Jamie Oliver's head of nutrition, Laura Matthews, explains what's important when it comes to children and nutrition.
Child nutrition is a subject really close to Jamie Oliver's heart. A large part of food nutrition and establishing a healthy diet needs to happen in schools. But what kids eat at home is really important too. Home is where kids learn to love food, and pick up most of their eating habits. Now the kids are back at school, it’s a good time to think about what you’re feeding them.
Children have huge nutritional requirements because they are growing fast. What they eat can have an impact on concentration levels. Being fuelled with the right foods can improve their performance at school and help them get the most out of their day.
Whatever age you are, it’s important to have a healthy, balanced diet that includes fruits and vegetables, complex carbohydrates such as wholemeal bread and wholegrain cereals. It’s also important to include lean protein (meat, fish and eggs), and plant-based proteins like beans, legumes, nuts and seeds, and dairy in your diet.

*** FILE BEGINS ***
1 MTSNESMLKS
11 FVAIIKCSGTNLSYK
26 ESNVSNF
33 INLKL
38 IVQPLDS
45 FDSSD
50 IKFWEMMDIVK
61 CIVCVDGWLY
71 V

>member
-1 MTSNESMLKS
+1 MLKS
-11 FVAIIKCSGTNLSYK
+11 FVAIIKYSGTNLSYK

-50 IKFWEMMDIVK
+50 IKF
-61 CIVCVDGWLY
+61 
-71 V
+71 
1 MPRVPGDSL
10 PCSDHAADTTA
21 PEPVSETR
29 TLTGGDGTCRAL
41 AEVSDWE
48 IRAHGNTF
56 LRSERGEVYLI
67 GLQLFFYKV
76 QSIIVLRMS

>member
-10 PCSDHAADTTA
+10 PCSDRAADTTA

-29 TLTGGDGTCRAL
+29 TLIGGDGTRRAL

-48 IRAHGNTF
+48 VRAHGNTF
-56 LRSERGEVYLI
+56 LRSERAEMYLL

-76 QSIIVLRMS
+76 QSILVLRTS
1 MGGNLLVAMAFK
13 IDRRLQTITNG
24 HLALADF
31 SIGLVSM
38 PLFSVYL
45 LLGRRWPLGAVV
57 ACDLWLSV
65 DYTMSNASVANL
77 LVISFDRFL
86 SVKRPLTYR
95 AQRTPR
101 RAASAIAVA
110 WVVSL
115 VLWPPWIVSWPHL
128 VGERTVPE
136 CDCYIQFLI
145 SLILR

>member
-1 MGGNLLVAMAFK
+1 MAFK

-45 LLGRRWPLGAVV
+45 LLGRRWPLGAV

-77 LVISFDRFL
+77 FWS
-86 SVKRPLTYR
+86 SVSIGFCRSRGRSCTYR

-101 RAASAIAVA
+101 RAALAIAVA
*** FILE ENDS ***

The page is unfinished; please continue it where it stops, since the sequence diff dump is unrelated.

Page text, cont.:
Children – teenagers especially – should make sure they have three servings of dairy foods in their diet each day. This is because calcium continues to strengthen your bones until you reach mid-twenties, at which point your bones only maintain or lose density.
So keep kids topped up with foods rich in calcium while they’re still young – yoghurt, milk-based fruit smoothies and a portion (30g) of hard cheese are all good choices.
Feeding children the right food when they are young helps in two ways. Not only does it set them up for life with a better chance of doing well at school and giving them energy and strong bones, but it also instils good eating habits that will hopefully last a lifetime.
By: Laura Matthews
Head of Nutrition at Jamie Oliver
Published: October 24, 2012